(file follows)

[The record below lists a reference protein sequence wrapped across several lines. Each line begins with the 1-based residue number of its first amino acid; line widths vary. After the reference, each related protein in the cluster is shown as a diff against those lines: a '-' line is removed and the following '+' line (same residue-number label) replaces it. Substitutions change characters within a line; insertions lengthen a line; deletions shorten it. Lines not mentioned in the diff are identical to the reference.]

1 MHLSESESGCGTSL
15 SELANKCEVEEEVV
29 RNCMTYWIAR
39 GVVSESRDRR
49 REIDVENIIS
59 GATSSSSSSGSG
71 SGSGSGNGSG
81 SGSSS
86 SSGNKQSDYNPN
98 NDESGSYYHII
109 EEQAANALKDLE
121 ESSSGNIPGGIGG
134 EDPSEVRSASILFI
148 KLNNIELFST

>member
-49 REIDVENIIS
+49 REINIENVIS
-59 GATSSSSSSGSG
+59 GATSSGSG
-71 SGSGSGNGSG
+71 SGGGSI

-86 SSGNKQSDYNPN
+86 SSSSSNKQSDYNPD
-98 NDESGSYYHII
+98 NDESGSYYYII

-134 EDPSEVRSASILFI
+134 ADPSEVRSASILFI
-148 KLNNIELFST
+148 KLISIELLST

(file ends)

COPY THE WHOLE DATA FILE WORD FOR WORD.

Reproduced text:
[The record below lists a reference protein sequence wrapped across several lines. Each line begins with the 1-based residue number of its first amino acid; line widths vary. After the reference, each related protein in the cluster is shown as a diff against those lines: a '-' line is removed and the following '+' line (same residue-number label) replaces it. Substitutions change characters within a line; insertions lengthen a line; deletions shorten it. Lines not mentioned in the diff are identical to the reference.]

1 MHLSESESGCGTSL
15 SELANKCEVEEEVV
29 RNCMTYWIAR
39 GVVSESRDRR
49 REIDVENIIS
59 GATSSSSSSGSG
71 SGSGSGNGSG
81 SGSSS
86 SSGNKQSDYNPN
98 NDESGSYYHII
109 EEQAANALKDLE
121 ESSSGNIPGGIGG
134 EDPSEVRSASILFI
148 KLNNIELFST

>member
-49 REIDVENIIS
+49 REINIENVIS
-59 GATSSSSSSGSG
+59 GATSSGSG
-71 SGSGSGNGSG
+71 SGGGSI

-86 SSGNKQSDYNPN
+86 SSSSSNKQSDYNPD
-98 NDESGSYYHII
+98 NDESGSYYYII

-134 EDPSEVRSASILFI
+134 ADPSEVRSASILFI
-148 KLNNIELFST
+148 KLISIELLST